How to use isolated Aminos: Glutamine

One member of the Maintenance Motions team is working with an aspiring pro-bikini and/or figure competitor.  She is very young, soon to turn 21, and although she has worked out in her past, she has never tackled the weights at the gym the way she is being instructed to now.  Her current condition is one of about 15 extra pounds, which she’ll have the next 9 weeks to chisel down and get herself into the bikini/fitness condition she needs to be in, in order to compete.

After being introduced to some serious leg work, including leg extensions for quads, some light squatting, hamstrings and inner/outer thighs, and then some heavy-duty calf work, she is beyond sore the next day.  This is of course a good sign, and lets her body know there was some serious break-down of muscle tissue that is in need of repair.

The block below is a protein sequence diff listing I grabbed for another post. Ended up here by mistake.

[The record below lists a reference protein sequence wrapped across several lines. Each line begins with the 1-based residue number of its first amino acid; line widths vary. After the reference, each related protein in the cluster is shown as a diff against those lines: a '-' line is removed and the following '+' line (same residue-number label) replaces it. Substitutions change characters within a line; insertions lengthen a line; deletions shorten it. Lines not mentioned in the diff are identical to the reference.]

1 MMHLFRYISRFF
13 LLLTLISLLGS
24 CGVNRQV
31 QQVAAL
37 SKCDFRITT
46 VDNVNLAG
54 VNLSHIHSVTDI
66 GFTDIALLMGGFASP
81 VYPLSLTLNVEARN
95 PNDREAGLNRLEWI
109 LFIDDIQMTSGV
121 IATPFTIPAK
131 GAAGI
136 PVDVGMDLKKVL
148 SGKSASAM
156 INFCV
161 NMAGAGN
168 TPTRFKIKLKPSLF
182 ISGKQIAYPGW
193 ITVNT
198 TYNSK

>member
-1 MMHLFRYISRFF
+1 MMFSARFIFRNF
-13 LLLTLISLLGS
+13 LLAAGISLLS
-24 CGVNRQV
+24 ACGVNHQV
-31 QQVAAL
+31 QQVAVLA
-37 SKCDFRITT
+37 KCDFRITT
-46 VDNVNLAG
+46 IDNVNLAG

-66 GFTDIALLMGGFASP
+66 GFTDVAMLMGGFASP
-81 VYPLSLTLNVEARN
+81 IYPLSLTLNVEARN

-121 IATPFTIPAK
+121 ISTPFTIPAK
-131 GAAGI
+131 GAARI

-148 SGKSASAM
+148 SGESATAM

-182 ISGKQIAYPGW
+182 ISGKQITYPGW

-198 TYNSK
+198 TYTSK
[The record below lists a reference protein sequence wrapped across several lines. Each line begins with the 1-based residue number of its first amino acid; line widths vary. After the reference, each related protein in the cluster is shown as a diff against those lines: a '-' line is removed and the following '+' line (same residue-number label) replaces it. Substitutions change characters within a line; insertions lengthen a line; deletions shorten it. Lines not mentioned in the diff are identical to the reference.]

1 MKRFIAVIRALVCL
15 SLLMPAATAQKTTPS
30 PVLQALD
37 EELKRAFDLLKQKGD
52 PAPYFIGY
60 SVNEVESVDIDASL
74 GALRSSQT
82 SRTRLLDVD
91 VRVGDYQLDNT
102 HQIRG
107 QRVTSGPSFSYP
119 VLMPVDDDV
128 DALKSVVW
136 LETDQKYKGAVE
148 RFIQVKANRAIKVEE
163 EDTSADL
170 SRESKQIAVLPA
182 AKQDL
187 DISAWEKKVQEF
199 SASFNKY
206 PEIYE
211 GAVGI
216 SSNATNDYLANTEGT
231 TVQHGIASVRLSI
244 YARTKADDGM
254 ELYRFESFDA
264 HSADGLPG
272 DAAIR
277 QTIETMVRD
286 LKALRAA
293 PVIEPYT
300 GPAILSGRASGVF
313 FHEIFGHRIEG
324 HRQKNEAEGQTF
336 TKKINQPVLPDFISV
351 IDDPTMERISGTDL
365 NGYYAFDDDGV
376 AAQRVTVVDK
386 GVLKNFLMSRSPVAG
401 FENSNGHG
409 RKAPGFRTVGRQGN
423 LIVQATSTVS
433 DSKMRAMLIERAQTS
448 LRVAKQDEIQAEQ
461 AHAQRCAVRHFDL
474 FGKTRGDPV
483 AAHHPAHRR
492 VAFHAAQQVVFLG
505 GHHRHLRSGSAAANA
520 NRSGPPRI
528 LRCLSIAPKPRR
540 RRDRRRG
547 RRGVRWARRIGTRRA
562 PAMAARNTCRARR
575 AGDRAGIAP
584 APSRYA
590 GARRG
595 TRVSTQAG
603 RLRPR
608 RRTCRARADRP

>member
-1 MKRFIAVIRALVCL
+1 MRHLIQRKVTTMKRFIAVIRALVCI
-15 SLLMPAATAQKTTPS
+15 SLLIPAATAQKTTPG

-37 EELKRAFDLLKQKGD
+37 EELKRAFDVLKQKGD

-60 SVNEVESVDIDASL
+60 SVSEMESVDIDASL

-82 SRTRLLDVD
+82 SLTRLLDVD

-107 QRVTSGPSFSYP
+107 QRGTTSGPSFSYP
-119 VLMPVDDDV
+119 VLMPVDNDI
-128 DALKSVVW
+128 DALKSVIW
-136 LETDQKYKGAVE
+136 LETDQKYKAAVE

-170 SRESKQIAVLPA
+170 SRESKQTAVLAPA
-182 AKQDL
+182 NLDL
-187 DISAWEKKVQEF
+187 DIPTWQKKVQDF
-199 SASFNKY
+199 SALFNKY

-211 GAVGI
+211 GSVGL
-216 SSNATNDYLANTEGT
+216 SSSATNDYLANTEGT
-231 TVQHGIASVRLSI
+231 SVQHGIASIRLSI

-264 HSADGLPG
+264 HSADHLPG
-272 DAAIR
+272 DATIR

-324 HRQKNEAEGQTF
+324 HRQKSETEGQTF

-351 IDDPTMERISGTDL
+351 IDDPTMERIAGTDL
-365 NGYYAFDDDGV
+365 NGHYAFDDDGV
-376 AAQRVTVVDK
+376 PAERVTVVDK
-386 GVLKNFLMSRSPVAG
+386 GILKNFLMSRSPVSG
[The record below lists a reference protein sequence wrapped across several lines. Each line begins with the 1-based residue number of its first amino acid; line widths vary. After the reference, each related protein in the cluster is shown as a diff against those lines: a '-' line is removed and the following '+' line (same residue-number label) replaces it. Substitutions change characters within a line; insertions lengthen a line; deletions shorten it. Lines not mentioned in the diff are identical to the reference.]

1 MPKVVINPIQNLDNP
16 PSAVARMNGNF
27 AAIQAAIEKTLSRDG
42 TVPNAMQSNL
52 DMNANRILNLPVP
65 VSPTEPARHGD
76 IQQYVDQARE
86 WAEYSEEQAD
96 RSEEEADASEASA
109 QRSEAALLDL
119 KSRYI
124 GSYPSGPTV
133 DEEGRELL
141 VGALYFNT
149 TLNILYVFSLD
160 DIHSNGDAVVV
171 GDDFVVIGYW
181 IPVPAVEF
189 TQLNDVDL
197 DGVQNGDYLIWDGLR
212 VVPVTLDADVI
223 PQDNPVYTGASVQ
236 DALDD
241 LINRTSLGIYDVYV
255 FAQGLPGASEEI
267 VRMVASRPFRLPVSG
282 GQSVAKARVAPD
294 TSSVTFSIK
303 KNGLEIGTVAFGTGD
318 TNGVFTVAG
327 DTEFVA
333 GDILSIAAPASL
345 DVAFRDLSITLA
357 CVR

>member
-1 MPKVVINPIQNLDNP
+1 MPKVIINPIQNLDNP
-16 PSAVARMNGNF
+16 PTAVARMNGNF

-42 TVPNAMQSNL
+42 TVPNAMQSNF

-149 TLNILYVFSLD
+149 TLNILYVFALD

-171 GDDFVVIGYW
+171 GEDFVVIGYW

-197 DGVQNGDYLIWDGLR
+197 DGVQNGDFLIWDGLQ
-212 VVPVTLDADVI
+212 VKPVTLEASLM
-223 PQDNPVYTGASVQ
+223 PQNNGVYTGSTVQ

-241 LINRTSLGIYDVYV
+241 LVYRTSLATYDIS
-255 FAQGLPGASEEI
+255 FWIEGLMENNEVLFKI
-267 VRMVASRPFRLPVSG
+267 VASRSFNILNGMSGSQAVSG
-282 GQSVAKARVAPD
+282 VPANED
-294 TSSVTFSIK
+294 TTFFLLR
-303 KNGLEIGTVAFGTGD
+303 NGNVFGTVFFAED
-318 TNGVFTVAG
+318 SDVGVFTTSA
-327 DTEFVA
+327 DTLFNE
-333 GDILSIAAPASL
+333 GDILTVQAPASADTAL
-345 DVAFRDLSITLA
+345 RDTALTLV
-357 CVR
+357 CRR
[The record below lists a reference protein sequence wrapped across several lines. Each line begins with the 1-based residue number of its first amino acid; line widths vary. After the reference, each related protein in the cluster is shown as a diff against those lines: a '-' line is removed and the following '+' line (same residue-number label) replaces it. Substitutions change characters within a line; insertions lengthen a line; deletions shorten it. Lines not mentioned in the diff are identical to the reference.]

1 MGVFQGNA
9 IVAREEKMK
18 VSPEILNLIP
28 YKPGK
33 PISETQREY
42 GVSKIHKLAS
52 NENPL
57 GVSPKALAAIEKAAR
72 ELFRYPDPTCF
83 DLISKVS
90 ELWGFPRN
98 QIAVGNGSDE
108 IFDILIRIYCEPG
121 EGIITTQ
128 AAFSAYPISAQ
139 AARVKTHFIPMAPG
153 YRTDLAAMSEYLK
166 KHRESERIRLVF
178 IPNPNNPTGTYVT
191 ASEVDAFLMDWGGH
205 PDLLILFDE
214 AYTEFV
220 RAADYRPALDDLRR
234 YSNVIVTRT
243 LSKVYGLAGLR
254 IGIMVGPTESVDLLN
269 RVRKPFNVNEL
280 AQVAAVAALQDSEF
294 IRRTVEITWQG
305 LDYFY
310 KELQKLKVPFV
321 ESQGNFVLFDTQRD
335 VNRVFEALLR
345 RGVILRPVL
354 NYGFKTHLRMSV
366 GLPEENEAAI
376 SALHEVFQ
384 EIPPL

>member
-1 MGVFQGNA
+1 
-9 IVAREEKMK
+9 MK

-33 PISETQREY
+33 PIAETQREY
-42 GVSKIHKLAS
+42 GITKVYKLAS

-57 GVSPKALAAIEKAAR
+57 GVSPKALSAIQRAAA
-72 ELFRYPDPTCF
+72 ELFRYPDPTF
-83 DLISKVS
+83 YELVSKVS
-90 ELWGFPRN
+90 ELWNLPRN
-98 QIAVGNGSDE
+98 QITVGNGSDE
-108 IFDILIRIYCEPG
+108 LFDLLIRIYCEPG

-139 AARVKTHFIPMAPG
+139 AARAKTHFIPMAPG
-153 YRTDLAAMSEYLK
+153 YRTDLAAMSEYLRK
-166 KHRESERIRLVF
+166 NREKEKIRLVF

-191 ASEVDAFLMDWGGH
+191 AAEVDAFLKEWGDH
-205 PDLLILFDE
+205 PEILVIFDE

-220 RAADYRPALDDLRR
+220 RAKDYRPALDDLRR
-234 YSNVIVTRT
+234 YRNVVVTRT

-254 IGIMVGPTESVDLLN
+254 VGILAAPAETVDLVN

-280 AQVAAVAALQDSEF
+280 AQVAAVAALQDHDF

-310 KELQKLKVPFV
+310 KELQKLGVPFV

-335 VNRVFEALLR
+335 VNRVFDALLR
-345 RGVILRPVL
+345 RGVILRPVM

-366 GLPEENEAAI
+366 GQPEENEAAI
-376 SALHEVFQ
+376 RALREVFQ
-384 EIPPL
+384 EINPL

The latest research shows we have an UP TO 45 minute window of time to get protein in, after a workout, else the workout is a total waste of time as the body eats its own muscle tissue as a protein source.  Some studies suggest we can have a full two hour window to work with, but I say why wait if we can have our protein sooner rather than later ASSURING we’re getting what we need, WHEN we need it?

Our favorite is a raw whey protein that is described in the FacelessFatloss program.

But in situations like these, where a serious athlete is training for an event, we can use isolated amino acids on a temporary basis for almost medicinal-type use…supplementing with them just enough to help overcome the soreness, and enable a much faster recovery.
The professional competitors often use glutamine for this very purpose, anywhere from a minimum of 2 grams up to 5 grams or more to help in the recovery process.

And it works.  Really well.

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